Minor seeking asylum with his brother

Concerning Z.S. and M.S. vs. Denmark – violations of art. 6, 7, 13, 14 and 26 of CCPR:
Denmark was filed an initial complain against a deportation order to him and his younger brothers country of origin, Afghanistan, December 12 2014 by the Danish Refugee Appeal Board in violation of CCPR article 6 , 7, 13, 14 and 26. There was also asked for interim measures.

Entering Denmark with his younger brother in November the 2nd, 2010, the complainant applied for asylum. The complainant is a Hazara afghan citizen from Qarcha in Ghazni province, but as a child the family fled to Iran and lived illegally. The authors’ younger brother was born in Iran.

His parents left Afghanistan as a result of an incidence that occurred within the family of their father. The author’s father sister was about to get married to a man who he didn’t agree on, however when the father finally agreed on his sisters marriage, he later on finds out that his sister is to be stoned to death due to a claim of fornication. With a friend, the father went to his sisters’ husband and shot him and another man too who turned out to belong to the Taliban.
Consequently, since their father had killed an individual and also one of the Taliban, the rest of his family had to flee Afghanistan to Iran. The author and his brother then lived in Iran with their parents and siblings, who are still in Iran.
He has been through a great deal of European – Greece and Hungary – countries before entering Denmark – but both brothers didn’t get their fingerprints taken in Greece, since they both were under the age of 18 although – without any legal documents. Both brothers applied for asylum in Sweden in 2010, but due the Dublin agreement, they were sent back to Denmark in February in 2011. The author has no family or relatives in Denmark.

The author belongs to the Shia Muslim faith, but converted to Christianity and baptised in July 2014 by the Apostle church. The certificate of Baptism was forwarded to the refugee Board and Counsel asked for the reopening of his asylum case; however this was rejected in November 2014. As a connection to that, the author fears the risk of persecution, torture and being killed in Afghanistan due to his conversion, as this is a violation of the Islamic rules of his country of origin.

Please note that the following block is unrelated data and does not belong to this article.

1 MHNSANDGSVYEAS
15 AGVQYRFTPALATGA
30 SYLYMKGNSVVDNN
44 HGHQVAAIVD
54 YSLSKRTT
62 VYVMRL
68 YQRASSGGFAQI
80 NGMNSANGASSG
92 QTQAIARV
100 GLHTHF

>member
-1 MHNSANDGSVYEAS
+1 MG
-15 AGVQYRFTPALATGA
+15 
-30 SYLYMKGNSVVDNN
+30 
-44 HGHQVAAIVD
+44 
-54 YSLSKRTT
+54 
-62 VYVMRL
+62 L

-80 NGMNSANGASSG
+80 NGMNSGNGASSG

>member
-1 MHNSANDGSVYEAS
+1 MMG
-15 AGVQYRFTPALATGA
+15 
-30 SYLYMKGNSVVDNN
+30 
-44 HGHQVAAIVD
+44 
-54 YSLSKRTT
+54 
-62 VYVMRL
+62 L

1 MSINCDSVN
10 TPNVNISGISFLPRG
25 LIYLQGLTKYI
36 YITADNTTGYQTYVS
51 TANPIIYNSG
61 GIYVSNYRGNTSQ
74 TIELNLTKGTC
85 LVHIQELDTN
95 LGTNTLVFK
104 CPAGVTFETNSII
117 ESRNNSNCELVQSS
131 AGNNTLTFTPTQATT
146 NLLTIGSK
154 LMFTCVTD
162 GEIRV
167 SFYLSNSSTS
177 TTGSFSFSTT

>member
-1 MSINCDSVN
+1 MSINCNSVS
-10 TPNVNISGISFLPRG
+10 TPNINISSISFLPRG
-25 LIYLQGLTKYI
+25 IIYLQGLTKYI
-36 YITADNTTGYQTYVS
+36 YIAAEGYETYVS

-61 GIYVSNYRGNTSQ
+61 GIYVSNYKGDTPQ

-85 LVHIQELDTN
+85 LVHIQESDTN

The brothers’ cases have had great media coverage inn Danish media and in this case also the authors’ conversion.

The majority of Danish Refugee Board members during the Board hearing rejected his Conversion and he was thus asked to leave Denmark, on September 2012. The authors consular then applied for a reopening of the asylum case both o July and November of 2014, but the Danish Refugee Board rejected a reopening of the case.
However this case was reviewed on January 2015, when an application and protest was sent to the headman of the Refugee Board from the bishop and deans on December 2014 and once again by the author’s counsellor on January 2015 for the reopening of the authors’ asylum case and the cancellation of the brother’s deportation.

The author was awarded Refugee Status in Denmark on march 2015, after reconsidering the asylum seekers situation hence the immigration law § 7, stk. 1 saying that no one is to be sent back to a country where the risk and fear of persecution is high.
The author’s younger brother’s received a residency permit as an unaccompanied minor for one year.

11. May 2017

CCPR 2488/2014
  • Decision: 11. August 2016
  • Comm: Human Rights